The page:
|Europe House, Westminster.|
|Anne Ballard, me, D.L. Prince (Davina) and Eleanor Livingstone (Artistic Director of StAnza.)|
|Sir Thomas Hanmer as a young man with beribboned lovelock.|
Sir Thomas Hanmer (17th c), a Royalist was exiled to France during the English Civil War, and at the end of the war, returned with tulip bulbs, and one which he developed and came to be known as 'Hanmer's Agate'. The story that struck me was that Hanmer was in correspondence with many other 'tulip fanciers' including Cromwell's second-in-command, Major-General Lambert. Hanmer sent Lambert the gift of his Agate, specifically the 'mother-root' so that Lambert could grow more. An example of how to transcend political differences after a Civil War and something that has echoes in our time, though thankfully, we have not resorted to war.
Extract from 'Hanmer's Agate':
Hanmer’s Agate: Experiments of a Tulip Fancier,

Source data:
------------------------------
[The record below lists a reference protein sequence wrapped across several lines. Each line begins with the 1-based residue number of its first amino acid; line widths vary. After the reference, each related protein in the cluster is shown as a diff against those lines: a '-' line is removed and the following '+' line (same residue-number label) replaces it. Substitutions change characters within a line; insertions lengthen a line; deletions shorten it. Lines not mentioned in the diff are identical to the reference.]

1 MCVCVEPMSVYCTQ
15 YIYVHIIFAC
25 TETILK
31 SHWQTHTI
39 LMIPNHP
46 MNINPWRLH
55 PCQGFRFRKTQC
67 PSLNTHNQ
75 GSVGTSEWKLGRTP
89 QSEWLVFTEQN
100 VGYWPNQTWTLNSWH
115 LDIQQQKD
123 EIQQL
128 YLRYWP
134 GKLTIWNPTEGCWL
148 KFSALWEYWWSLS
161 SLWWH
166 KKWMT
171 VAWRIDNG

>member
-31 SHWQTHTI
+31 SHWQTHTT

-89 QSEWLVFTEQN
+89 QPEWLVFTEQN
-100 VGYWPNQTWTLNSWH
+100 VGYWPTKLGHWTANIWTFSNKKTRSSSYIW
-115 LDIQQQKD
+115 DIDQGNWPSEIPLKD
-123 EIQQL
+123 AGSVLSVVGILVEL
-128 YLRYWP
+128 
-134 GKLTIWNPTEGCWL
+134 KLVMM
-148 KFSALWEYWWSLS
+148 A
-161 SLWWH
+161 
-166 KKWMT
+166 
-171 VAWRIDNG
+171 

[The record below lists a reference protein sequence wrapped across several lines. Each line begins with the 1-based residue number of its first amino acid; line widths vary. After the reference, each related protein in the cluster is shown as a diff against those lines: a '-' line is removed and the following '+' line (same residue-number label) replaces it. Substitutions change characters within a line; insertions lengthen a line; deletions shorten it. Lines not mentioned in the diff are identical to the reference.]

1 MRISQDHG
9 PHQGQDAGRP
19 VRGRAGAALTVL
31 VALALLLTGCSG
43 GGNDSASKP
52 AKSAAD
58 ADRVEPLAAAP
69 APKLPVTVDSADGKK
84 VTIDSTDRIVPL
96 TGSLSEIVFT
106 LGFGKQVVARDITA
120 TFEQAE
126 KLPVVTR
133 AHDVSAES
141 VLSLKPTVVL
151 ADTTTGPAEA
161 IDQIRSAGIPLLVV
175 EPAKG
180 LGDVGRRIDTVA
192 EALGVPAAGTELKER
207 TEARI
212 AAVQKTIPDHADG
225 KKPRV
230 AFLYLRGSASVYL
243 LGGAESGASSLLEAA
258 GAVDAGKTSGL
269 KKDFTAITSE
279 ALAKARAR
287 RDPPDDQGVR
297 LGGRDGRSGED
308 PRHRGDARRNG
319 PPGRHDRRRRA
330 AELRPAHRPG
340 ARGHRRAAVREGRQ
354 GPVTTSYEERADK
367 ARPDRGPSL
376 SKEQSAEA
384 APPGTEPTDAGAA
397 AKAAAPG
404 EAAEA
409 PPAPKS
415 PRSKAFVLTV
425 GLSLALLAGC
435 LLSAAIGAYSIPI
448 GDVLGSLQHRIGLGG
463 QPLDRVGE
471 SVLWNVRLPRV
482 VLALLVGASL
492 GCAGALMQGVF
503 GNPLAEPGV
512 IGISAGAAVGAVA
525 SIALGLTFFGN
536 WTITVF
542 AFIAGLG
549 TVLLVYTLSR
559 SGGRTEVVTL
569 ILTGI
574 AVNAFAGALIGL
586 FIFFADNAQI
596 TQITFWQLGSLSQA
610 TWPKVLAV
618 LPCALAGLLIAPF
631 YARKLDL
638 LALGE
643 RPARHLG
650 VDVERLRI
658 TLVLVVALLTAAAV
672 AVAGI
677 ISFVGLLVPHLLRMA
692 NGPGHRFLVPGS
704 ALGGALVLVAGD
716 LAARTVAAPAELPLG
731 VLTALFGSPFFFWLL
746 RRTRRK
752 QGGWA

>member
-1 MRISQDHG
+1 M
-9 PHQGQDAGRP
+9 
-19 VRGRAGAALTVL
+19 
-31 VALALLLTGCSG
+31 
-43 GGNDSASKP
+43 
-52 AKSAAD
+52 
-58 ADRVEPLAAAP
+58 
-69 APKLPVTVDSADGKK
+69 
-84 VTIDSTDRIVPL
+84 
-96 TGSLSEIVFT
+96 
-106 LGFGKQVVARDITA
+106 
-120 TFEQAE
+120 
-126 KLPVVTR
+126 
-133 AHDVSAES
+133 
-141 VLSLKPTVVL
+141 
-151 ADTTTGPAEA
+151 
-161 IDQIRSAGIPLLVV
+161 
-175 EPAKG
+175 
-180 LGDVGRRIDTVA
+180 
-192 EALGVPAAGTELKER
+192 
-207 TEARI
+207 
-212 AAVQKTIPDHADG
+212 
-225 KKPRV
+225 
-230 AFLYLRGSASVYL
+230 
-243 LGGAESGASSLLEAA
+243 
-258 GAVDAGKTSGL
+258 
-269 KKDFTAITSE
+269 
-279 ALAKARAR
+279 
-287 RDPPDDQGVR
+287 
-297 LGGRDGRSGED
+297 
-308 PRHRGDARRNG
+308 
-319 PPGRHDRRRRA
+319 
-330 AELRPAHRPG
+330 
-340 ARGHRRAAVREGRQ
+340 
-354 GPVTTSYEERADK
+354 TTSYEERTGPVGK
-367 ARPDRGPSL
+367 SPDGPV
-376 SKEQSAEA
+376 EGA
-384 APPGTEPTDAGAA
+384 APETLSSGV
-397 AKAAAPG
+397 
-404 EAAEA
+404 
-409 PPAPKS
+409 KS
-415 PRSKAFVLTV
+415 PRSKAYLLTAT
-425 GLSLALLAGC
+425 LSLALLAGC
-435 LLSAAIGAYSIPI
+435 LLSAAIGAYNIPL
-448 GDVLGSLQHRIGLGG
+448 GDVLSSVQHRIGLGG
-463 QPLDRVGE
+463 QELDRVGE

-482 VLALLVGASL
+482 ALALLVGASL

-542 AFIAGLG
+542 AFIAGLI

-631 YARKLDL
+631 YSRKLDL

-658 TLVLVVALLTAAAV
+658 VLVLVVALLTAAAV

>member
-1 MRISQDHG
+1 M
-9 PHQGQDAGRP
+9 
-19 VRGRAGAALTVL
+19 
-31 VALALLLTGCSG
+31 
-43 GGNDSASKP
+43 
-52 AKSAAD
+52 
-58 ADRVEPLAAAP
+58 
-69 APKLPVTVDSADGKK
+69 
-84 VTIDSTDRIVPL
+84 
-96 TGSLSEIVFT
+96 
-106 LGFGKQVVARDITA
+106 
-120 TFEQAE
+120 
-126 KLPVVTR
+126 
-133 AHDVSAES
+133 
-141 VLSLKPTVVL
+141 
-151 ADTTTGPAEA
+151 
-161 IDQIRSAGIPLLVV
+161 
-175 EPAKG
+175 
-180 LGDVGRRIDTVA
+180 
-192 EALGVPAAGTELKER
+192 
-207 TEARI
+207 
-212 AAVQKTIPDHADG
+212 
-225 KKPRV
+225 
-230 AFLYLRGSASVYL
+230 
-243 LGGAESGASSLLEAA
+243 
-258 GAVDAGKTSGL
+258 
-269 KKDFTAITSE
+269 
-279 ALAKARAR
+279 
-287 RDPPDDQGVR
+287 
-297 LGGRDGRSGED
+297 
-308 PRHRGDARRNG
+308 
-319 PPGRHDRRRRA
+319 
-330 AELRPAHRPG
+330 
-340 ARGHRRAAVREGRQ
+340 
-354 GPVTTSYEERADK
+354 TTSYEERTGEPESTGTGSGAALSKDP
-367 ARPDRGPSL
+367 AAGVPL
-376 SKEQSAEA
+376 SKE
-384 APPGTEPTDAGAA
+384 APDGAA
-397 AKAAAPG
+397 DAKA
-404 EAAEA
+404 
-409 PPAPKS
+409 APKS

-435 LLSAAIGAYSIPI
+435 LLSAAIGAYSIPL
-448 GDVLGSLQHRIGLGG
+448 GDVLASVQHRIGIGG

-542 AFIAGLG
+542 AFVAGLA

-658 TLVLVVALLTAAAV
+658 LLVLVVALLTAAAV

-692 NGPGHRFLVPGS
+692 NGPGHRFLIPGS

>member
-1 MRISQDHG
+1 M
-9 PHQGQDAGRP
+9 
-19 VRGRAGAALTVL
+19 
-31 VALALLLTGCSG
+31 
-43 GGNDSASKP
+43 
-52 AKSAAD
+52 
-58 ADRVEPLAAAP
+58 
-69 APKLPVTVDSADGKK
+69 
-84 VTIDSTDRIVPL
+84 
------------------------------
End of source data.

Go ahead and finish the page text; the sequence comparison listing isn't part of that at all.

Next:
Sir Thomas Hanmer (1612-1678)
Returned from exile, he stands in a muddy field,
once his garden of formal parterres;
the trees are war-torn, storm-slashed; fireweed
rages through the grounds and the unhinged door
into the great hall; mice rampage,
bird shit weeps on the lace and lovelock
of his portrait as a young man; dung in the chapel
requisitioned for Parliamentarian horses.
Far from the Commonwealth’s courts, Sir Thomas
tends his garden, remembering the promise packed
in papery brown bulbs brought back from France
in the ship’s hold, his first wife left behind in her grave......
For full poem, read Magma Issue 70.